catch {
                return null;
            }
            finally {
                cs.Close(); 
            }
        }

        public static string Encrypt(string clearText)
        {
            byte[] clearBytes = System.Text.Encoding.Unicode.GetBytes(clearText);
            Rfc2898DeriveBytes pdb = new Rfc2898DeriveBytes(_Pwd, _Salt);
            byte[] encryptedData = Encrypt(clearBytes, pdb.GetBytes(32), pdb.GetBytes(16));
            return Convert.ToBase64String(encryptedData);
        }


        private static byte[] Encrypt(byte[] clearData, byte[] Key, byte[] IV)
        {
            MemoryStream ms = new MemoryStream();
            CryptoStream cs = null;
            try
            {
                Rijndael alg = Rijndael.Create();
                alg.Key = Key;
                alg.IV = IV;
                cs = new CryptoStream(ms, alg.CreateEncryptor(), CryptoStreamMode.Write);
                cs.Write(clearData, 0, clearData.Length);
                cs.FlushFinalBlock();
                return ms.ToArray();
            }
            catch
            {
                return null;
            }
            finally
            {
                cs.Close();
            }
        }

        static string _Pwd = "Your_Password_Goes_Here"; //Be careful storing this in code unless it’s secured and not distributed
        static byte[] _Salt = new byte[] {0x45, 0xF1, 0x61, 0x6e, 0x20, 0x00,  0x65, 0x64, 0x76, 0x65, 0x64, 0x03, 0x76};
    }
}

To use the class to encrypt data (and get back a Base64 encoded string) the following code can be written:

string creditCardNumber = Encryptor.Encrypt(cust.CreditCardNumber);

 

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Published Thursday, May 21, 2009 1:08 PM by dwahlin
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Comments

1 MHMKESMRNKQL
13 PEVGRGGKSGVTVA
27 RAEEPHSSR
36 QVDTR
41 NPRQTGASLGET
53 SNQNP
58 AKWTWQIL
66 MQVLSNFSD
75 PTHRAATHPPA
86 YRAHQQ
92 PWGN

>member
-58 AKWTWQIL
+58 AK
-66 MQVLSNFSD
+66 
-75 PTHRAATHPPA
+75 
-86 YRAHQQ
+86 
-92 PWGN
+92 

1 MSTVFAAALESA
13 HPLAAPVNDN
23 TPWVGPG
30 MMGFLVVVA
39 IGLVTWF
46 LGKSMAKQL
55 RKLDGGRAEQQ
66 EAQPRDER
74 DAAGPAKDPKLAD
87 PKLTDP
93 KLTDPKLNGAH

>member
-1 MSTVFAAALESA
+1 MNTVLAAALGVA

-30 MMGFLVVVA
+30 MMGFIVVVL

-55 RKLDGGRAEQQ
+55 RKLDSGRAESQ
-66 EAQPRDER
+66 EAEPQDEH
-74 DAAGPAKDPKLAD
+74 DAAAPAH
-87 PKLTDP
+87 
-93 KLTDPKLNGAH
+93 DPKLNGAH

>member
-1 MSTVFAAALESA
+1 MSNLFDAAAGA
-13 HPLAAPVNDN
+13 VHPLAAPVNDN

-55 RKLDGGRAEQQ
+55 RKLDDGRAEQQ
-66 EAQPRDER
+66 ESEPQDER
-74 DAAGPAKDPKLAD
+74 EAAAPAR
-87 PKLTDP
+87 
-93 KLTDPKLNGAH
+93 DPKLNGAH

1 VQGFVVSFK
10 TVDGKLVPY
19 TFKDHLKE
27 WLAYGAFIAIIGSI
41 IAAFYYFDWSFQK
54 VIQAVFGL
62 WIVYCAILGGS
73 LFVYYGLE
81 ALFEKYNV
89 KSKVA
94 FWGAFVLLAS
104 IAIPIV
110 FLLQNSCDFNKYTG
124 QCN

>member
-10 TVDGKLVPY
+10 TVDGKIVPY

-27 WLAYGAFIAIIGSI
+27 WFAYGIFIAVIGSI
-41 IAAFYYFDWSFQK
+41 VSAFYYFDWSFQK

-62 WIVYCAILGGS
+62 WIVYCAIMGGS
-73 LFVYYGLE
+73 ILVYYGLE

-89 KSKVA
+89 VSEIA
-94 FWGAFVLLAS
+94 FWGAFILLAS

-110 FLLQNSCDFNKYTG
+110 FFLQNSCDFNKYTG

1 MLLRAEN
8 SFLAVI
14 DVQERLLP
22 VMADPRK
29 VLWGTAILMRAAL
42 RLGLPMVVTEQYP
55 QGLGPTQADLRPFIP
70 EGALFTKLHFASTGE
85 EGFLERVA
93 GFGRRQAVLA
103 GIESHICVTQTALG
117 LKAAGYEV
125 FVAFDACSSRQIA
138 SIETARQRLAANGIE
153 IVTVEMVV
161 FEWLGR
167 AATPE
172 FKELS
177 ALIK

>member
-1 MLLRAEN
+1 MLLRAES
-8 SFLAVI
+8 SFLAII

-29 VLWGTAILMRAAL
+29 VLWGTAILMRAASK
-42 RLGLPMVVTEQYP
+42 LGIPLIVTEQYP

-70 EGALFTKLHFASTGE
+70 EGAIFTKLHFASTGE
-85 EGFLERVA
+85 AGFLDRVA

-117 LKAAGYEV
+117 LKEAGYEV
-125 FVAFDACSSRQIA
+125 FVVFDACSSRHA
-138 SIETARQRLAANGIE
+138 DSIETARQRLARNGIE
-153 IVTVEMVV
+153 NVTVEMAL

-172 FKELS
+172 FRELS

# re: Encrypting Data in .NET Applications

Thursday, May 21, 2009 7:02 PM by nisarkhan

how would you Decrypt?, the one above is a private or is that suppose to be Public ?

thanks for the code.

# re: Encrypting Data in .NET Applications

Friday, May 22, 2009 12:09 AM by dwahlin

nisarkhan:  The first Decrypt method is marked as internal and that's what you'd call from within the same .NET assembly.  If you need to call it outside of the assembly then you'd need to mark it as public.  Since I use it within my Model layer assembly (it's just a helper class) I marked it as internal so that no other external code can decrypt data.

# re: Encrypting Data in .NET Applications

Friday, May 22, 2009 12:44 AM by Eric

Any reason for choosing Rijndael over the RijndaelManaged class?

# re: Encrypting Data in .NET Applications

Friday, May 22, 2009 3:15 AM by dwahlin

Eric:

The Rijndael.Create() call actually instantiates RijndaelManaged behind the scenes.  I don't really need the flexibility for this example, but by using the abstract Rijndael class directly it's possible to have different classes other than the default instantiated behind the scenes.